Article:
Jessica LoBosco loved being a cheerleader. Starting at age 10, she cheered on several teams, building up to a competitive level.
"I thought it was a really fun experience that I wouldn't change," Jessica said. "But it's just too dangerous now."
As Jessica, 19, finishes up her first year at Connecticut State University, she talked to Channel One about the last days of her cheerleading career. It was her junior year of high school, and Jessica was practicing with her team right before a major competition. One of her teammates fell during practice and had to be taken to the hospital. The coaches decided to substitute a younger cheerleader and continue with the competition.
Jessica's position on the team, a base, supported one leg of the pyramid. But with a new, inexperienced team member, the stunt didn't go as planned.
"We brought her up, and she went up and fell straight down. And she just basically sat on my face. And we both hit the ground," Jessica recalled.
Jessica sustained a concussion. That was her second concussion from cheerleading in just a few weeks. Because of those injuries, Jessica suffers from short-term memory loss. If she needs to remember something, she must write it down.
"I'd write it always in my planner for school," she said. "But then I'd forget to look in my planner. So I had to write it on my arms, and I had ink all over my arms."
Jessica has eased off the ink as her memory slowly improves. But she sports a long list of past and current injuries, all of them the result of cheerleading. They include:
-- A sprained ankle
-- Tendonitis in both knees
-- A sprained shoulder
-- A hurt wrist
-- A broken left wrist
The most critical of these injuries was the concussion. A concussion is a head injury that can have serious side effects.
"It typically involves a rebounding of the brain, a jarring of the brain, in the cranial cavity," Dr. Kevin Guskiewicz, an athletic trainer and the chair of the Exercise and Sport Science department at the University of North Carolina at Chapel Hill. He explained that the brain "becomes bruised" after a concussion. Symptoms can include:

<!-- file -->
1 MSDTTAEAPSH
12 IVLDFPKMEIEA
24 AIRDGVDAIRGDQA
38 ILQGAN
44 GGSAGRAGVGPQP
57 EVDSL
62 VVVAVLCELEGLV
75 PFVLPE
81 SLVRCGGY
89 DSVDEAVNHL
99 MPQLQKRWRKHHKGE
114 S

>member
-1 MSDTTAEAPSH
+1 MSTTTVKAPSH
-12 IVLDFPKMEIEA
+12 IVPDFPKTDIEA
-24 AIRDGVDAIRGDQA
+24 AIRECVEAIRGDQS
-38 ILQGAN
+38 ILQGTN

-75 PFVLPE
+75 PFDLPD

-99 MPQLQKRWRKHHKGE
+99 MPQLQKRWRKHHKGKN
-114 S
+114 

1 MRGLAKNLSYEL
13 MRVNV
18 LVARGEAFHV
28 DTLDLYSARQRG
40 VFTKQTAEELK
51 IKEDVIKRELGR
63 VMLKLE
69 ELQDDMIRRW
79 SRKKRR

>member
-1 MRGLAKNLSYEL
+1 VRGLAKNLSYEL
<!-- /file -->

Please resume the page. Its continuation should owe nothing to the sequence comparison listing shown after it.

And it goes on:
-- Temporary loss of ability to think clearly and concentrate
-- Memory loss
-- Visual disturbances
-- Balance problems.
Experts say cheerleading has gotten more dangerous for the boys and girls who participate in it. The number of emergency room visits has shot up since 1980, according to a report by the National Center for Catastrophic Sports Injury Research (NCCSIR). The same report says high school cheerleaders account for 65% of all catastrophic sports injuries to female athletes.
A "catastrophic injury" is defined as a sports injury that results in a brain or spinal cord injury, or skull or spinal fracture.
A concussion is not necessarily considered catastrophic by itself, although it can turn into one under certain conditions. Jessica's tailbone fracture is considered catastrophic, however, because it's part of the spine. Her second concussion was serious enough that it took Jessica out of competitive cheerleading for good.
Jessica knew she'd have to stop being a cheerleader at some point. But she didn't think it would be so soon.
"I just feel like it wasn't my time," she said.
It was, after all, her junior year. Her classmates were planning their futures and her friends were still cheering. But Jessica was under doctor's orders to literally be still.
"To heal faster, I couldn't go to school for a while, I couldn't take tests, I couldn't watch t.v.," she said. "I just had to basically sit there and heal. And it was really hard."
And even though she can't compete or even cheer from the sidelines at a football game, Jessica says she loved cheering.
"I just loved the thrill of it," she said.
But she cautions that a lot of people don't realize the extent of injuries a cheerleader can sustain.
"You're having body-on-body contact and with no pads, no nothing," Jessica said. "Someone's bound to get hurt."